The result in Cameron is dependent upon an interpretation of particular language in a Vehicle Code section which has no counterpart in the Education Code. The decision therefore is not helpful in resolving whether APA provisions governing judicial review apply to dismissal proceedings conduct under Education Code section 13443.
Two recent Court of Appeal decisions, however, expressly recognized that Education Code section 13443, subdivision (c), incorporates the time restrictions of section 11523. (Compton v. Board of Trustees (1975) 49 Cal.App.3d 150, 154, 122 Cal.Rptr. 157; Burgess v. Board of Education (1974) 41 Cal.App.3d 571, 577, 116 Cal.Rptr. 183.) Other decisions have implicitly reached the same result. (See, e.g., Eichman v. Escondido etc. Sch. Dist. (1964) 61 Cal.2d 100, 102, 37 Cal.Rptr. 199, 389 P.2d 727; Parker v. Board of Trustees (1966) 242 Cal.App.2d 614, 616, 51 Cal.Rptr. 653.) We therefore conclude that the 30-day statute of limitations of section 11523 is applicable to proceedings for judicial review of administrative adjudication under Education Code section 13443.
Petitioner asserts that if section 11523 is applicable hereto, its period of limitations did not commence to run until a copy of the agency's written decision, findings and conclusions were served on or mailed to him. The board takes the position that the 30-day period of limitations commenced on July 22, the date specified as the effective date of its decision not to reemploy petitioner. For the reasons explained hereinafter, we sustain the petitioner's contention and, delivery of the decision having occurred on August 6, 1974, hold that the within petition, filed August 28, is not barred by section 11523.
Section 11518 requires that the agency ‘decision shall be in writing and shall contain findings of fact, a determination of the issues presented and the penalty, if any. . . . Copies of the decision shall be delivered to the parties personally or sent to them by registered mail.’ Failure to comply with section 11518 renders ineffective a decision taken after the hearing contemplated by Education Code section 13443, subdivision (c) (Lucas v. Board of Education (1975) 13 Cal.3d 674, 678, 119 Cal.Rptr. 462, 532 P.2d 110).
Ordinarily, an administrative decision rendered under the APA does not become effective until after it is delivered or mailed to the affected party. (s 11519.) If a party desires judicial review, he must file a petition for writ of mandate ‘within 30 days after the last day on which reconsideration can be ordered.’ (s 11523; see fn. 3, Ante, p. 245.) Reconsideration can be ordered by the agency at any time within the 30-day period following delivery or mailing of the decision to the affected party. (s 11521.)4 The agency, however, may shorten the period within which it has power to reconsider by accelerating the effective date of the decision ‘if such (accelerated) date occurs prior to the expiration of the 30-day period . . ..’ (s 11521.)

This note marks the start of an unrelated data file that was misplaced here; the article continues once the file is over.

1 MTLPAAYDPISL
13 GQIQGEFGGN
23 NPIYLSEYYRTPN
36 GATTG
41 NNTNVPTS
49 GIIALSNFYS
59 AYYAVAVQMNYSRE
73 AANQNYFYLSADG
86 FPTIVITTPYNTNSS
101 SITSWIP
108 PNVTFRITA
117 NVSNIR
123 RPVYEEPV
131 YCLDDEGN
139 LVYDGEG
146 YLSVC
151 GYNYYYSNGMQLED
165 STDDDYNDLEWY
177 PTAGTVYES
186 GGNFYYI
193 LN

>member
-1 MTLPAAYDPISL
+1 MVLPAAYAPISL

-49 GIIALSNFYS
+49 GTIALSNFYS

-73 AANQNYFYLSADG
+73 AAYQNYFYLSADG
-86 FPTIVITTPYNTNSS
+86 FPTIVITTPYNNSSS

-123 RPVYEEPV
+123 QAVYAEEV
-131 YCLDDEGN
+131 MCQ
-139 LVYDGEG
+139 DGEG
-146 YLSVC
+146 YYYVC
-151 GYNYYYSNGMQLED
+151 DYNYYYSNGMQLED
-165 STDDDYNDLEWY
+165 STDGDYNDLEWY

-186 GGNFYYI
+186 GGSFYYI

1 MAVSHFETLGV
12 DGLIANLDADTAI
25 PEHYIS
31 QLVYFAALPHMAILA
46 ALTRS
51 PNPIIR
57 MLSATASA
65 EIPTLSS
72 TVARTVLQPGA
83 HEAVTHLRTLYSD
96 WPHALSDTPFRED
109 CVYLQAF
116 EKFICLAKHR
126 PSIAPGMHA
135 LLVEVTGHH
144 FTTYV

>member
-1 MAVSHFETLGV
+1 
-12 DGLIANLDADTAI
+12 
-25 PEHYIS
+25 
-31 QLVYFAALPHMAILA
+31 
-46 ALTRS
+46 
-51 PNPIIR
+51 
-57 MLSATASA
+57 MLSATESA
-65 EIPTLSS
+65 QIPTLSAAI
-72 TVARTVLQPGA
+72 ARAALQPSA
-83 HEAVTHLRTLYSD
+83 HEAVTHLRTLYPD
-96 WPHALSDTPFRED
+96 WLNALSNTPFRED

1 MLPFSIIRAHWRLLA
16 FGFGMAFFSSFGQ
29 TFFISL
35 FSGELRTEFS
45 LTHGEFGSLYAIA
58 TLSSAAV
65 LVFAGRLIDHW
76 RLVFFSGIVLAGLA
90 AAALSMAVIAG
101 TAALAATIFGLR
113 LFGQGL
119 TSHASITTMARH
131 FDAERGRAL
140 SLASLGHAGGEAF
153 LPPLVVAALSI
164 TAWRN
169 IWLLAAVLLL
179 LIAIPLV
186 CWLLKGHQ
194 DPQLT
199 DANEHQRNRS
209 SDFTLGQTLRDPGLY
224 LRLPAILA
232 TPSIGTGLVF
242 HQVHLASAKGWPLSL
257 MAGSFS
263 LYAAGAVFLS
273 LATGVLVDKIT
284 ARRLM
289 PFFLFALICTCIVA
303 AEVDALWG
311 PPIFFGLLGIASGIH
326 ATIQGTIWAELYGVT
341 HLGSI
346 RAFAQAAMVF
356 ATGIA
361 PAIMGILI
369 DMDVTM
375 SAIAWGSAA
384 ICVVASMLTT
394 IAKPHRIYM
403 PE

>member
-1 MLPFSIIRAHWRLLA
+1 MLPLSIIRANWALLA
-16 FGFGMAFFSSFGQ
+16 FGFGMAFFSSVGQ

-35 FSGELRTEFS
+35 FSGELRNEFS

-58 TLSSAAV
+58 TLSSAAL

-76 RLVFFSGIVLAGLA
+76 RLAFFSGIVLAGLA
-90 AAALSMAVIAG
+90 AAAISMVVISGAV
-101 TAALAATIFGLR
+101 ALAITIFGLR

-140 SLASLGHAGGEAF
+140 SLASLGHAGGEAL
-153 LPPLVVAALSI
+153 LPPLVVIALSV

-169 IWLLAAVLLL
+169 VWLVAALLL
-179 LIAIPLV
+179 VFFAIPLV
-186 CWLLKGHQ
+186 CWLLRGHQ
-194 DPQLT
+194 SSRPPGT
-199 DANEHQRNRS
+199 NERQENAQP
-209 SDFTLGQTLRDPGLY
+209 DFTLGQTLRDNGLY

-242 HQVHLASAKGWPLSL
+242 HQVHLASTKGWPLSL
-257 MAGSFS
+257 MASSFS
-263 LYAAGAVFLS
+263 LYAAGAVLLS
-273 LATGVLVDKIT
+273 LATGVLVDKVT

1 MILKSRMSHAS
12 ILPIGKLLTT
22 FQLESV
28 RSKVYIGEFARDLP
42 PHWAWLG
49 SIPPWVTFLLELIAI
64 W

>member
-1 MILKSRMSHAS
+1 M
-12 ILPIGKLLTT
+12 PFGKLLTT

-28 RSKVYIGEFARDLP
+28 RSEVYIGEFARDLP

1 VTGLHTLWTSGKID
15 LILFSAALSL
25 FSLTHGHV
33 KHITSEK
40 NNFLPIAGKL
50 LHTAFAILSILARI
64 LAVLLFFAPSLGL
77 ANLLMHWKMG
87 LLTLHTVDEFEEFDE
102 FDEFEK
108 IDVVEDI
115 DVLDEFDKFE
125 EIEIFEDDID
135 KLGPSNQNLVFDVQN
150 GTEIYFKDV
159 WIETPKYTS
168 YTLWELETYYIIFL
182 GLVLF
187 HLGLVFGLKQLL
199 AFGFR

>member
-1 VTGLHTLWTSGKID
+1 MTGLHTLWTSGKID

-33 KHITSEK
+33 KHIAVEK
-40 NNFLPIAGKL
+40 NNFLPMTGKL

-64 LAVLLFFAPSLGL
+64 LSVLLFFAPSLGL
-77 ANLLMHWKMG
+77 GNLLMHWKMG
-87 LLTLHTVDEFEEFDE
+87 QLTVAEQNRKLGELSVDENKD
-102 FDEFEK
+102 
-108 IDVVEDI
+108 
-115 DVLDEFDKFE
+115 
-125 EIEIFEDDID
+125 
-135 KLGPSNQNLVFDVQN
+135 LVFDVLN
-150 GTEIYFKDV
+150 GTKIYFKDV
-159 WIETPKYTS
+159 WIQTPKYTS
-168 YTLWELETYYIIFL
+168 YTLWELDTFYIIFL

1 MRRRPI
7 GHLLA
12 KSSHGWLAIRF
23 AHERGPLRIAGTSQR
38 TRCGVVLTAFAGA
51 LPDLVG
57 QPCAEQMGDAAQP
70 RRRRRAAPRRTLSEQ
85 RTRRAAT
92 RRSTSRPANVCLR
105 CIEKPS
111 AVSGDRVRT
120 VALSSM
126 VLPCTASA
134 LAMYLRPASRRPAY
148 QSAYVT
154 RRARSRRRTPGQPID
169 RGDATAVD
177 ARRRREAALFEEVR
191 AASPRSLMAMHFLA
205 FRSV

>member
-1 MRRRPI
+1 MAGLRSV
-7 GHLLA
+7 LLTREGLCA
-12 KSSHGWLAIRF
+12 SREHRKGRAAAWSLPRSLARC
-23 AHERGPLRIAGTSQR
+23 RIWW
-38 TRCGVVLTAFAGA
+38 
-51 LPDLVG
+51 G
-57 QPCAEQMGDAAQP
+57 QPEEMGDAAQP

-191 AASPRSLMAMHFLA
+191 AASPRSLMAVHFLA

A common sense construction of the statutory language just quoted leads us to conclude that it contemplates an accelerated date falling Within the 30-day period initiated by delivery or mailing of the formal decision to the affected party. Thus, the earliest date upon which an administrative agency's decision can become effective, thereby commencing the limitations period of section 11523, is the date on which the decision is mailed or delivered. (See Cal.Administrative Mandamus (Cont.Ed.Bar) s 8.2, pp. 122—123.)
The foregoing construction of section 11521 does not conflict with the holding in Negaard v. Department of Aeronautics (1973) 32 Cal.App.3d 92, 107 Cal.Rptr. 920. There the period of limitations had long since expired whether the date of mailing or an earlier ‘effective’ date specified by the agency was regarded as initiating the limitations period. Accordingly, the Negaard court's observation that the statute of limitations expired 30 days after the accelerated ‘effective’ date specified by the agency (which was one day before the date of mailing) was not necessary to the decision. (See People v. Gregg (1970) 5 Cal.App.3d 502, 506, 85 Cal.Rptr. 273; Swinerton & Walberg Co. v. City of Englewood-L.A. County Civic Center Authority (1974) 40 Cal.App.3d 98, 101, 114 Cal.Rptr. 834.) Moreover, as authority for its dictum, the Negaard court cited Eichman v. Escondido etc. Sch. Dist., supra, 61 Cal.2d 100, 37 Cal.Rptr. 199, 389 P.2d 727, a case wherein the school board's decision was made ‘effective immediately upon service’ of the decision upon the dismissed teacher.
Construing section 11521 to bar administrative agencies from making their decisions effective sooner than they are mailed or delivered to the affected party is consistent with the rule that school employees are entitled to have the statutory procedure for dismissal strictly followed and fairly construed. (See Greer v. Board of Education (1975) 47 Cal.App.3d 98, 105, 121 Cal.Rptr. 542.) It assures that a dismissed probationary teacher will be provided with a copy of the board's decision, findings and conclusions well before the date on which he must decide whether to seek judicial review. It thus fosters intelligent, considered decisions and avoids the necessity for rash, uninformed and wasteful judgments on whether judicial review should be sought.